from investors and a line of credit from a Detroit bank secured by Ford himself, Herrick moved the firm one county east and renamed it Tecumseh Products.
After Ray's son, Kenneth, came back from World War II and took charge, the company flourished making compressors for window air conditioners. By 1960, its plants in Michigan, Ohio, Wisconsin, and Canada were turning out ten million compressors a year, and the company had diversified into a more visible product-small gasoline engines for lawn mowers and garden equipment.
"It was a total company town back then," Tecumseh mayor Harvey Schmidt remembers fondly. "Almost everybody you knew had a dad who worked there. My dad worked there. My friends' dads all worked there. But it was good-great, really." The company gave away turkeys at Thanksgiving and had big picnics in the summer.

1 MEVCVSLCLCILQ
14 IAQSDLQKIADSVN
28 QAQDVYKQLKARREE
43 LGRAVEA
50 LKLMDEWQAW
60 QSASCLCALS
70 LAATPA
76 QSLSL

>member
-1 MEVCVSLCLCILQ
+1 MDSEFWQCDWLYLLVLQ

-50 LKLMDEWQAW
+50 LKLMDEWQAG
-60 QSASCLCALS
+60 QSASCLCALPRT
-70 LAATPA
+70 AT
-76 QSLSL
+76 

Kenneth's son, Todd, joined the family business in 1970, after flying Chinook helicopters in Vietnam. The company continued to expand domestically in the 1970s then internationally in the 1980s with joint ventures in Brazil and France. By the mid-1990s, Tecumseh Products' sales were approaching $2 billion, and the company was earning more than $100 million a year.